Even in death, the voice of Carl Williams is louder than that of his victims. Intimate prison letters written by the convicted murderer and drug trafficker to his ex-wife, Roberta – herself recently arrested on kidnap and threats to kill charges, allegedly made against a documentary producer – were published in August 2019.
The explosion of true crime in podcasts, streaming series, and books has fuelled our interest in violent and dangerous perpetrators, and has increasingly meant the victims continue to be overlooked. Indeed, Ivan Milat, Ted Bundy, and Jeffrey Dahmer are household names. Yet Deborah Everist, Caryn Campbell, or Tony Hughes – victims of these violent killers, have been largely forgotten.
My students and I often watch true crime documentaries as stimuli for discussion about criminal causation, or victim selection. Recently, a student in one such tutorial expressed admiration for notorious US serial killer Ted Bundy, even going as far as to say she was attracted to him – or at least Hollywood heartthrob Zac Efron’s portrayal of him.
Bundy killed at least 30 women, assaulted many more, and escaped prison twice. He was perhaps active from the late 1960s until 1978. Bundy was the subject of a recent four-part Netflix series entitled Conversations with a Killer: The Ted Bundy Tapes, billed as “present-day interviews, archival footage and audio recordings made on death row”.
The series premiered in January 2019, to coincide with the 30th anniversary of Bundy’s execution. Netflix followed this factual account of Bundy’s crimes with a film about the case called Extremely Wicked and Shockingly Evil and Vile, starring Efron.
I found my student’s affection for him confronting. She was willing to overlook the appalling violence because Efron – and this was also true of Bundy – was a charismatic and attractive person. I was left wondering if the glamorisation of offenders through true crime was making people desensitised to the plight of victims. And, if this was the case, the affect this had on surviving victims and their families.
Some victims are speaking out. A recent article focused on Bill Thomas, whose sister Cathy’s 1986 murder in Colonial Parkway, Virginia, remains unsolved. Bill is at the first day of CrimCon, an annual true crime festival, to draw attention to his sister’s murder and put pressure on the FBI to investigate it further. To do that, he has to rub shoulders with people wearing clothes emblazoned with serial killers’ faces.
We are particularly fascinated by cold cases. Even if we don’t know who the offender is, the salacious details of the crimes overshadow the pain and suffering of victims.
I became painfully aware of this recently while writing a book about cold cases, with the goal to maintain a focus on the victims - each case is included with the hopes of learning something new. A new forensic technique that might progress it, another victim that may be part of the sequence and whose case remains unsolved.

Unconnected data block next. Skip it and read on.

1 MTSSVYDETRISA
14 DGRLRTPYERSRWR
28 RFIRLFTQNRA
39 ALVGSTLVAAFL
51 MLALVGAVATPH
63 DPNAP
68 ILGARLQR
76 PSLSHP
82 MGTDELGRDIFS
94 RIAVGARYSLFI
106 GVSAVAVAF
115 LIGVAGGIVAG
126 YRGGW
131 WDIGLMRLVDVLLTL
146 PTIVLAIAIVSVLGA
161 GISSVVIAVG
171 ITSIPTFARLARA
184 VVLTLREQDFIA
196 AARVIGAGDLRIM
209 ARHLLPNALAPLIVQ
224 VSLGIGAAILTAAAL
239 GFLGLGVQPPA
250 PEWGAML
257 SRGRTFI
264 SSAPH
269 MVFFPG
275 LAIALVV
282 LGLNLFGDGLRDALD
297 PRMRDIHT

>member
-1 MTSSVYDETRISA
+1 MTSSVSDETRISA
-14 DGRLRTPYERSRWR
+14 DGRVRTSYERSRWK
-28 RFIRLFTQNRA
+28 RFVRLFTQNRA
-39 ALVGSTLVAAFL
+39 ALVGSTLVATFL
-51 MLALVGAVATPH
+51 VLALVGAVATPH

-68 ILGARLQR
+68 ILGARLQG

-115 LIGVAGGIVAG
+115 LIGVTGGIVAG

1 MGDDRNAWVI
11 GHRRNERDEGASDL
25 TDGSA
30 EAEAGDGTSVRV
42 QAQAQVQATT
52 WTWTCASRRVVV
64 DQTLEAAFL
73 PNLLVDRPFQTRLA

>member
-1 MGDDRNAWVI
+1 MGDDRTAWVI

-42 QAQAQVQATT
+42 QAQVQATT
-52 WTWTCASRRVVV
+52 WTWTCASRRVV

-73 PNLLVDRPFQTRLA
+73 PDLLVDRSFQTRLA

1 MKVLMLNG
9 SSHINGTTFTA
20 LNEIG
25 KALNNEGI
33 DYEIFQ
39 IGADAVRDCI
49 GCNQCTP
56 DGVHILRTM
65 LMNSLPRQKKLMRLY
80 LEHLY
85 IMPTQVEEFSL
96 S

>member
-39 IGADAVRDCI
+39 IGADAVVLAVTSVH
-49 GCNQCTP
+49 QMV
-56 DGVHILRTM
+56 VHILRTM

Victims’ identities are perversely subsumed into that of the person who offended against them, and I wanted to try to undo some of that.
Narcissistic killers like Ivan Milat and Daniel Holdom (who violently murdered Karlie Pearce-Stevenson and her 2-year-old daughter Khandalyce Pearce in 2010) maintain their notoriety by writing letters from prison. Milat’s letters to his nephew, Alistair Shipsey, were published in 2016. Holdom’s letters were turned into a podcast by the Daily Telegraph.
But recent events have seen a shift in focus.
Victimology (the study of victims) is growing as a criminological discipline and academics and victims’ advocates have been saying for some time that the centre needs to shift from the offenders to the victims. But we have largely been shouting into a black hole.
The Christchurch mosque shootings on 15 March 2019 gave voice to a redirection in attention when New Zealand Prime Minister Jacinda Ardern refused to name the perpetrator – a 28-year-old Australian man who had live-streamed the atrocity and released a manifesto outlining white genocide conspiracy theories. Instead, she urged the public to speak the names of the victims. This was a powerful message that the perpetrator would not be given the attention he sought.
New Zealand went further, making it a criminal offence to copy, distribute, or exhibit the video of the live shootings, with potential penalties of up to 14 years in prison for an individual, or up to $100,000 in fines for a corporation. One man was sentenced to nearly two years in prison for sharing the video that he embellished to look like a video game, including cross hairs and a body count.
Later that year, a 24-year-old woman Michaela Dunn was identified as the victim of a Sydney knife attack after she was allegedly killed in a CBD apartment by Mert Ney, 20, before he took his knife to the streets and was overpowered by members of the public. Tributes flowed for the victim, described by her mother as a “beautiful, loving woman who had studied at university and travelled widely”.
Publicising violent crime and its offenders can lead to further harm in the form of copycat attacks.
Nine days after the Christchurch shootings, there was an arson attack against a mosque in California, followed by a shooting. The offender praised the Christchurch shooter.
Still, my hope is that if Ardern’s ethos is applied to future events, our interest in violent offenders will lessen and our sensitivity to the effect of their crimes will be revived.
We can always learn from true crime events, but we must be careful to move away from glamorisation of perpetrators and pay due respect to the victims and their families.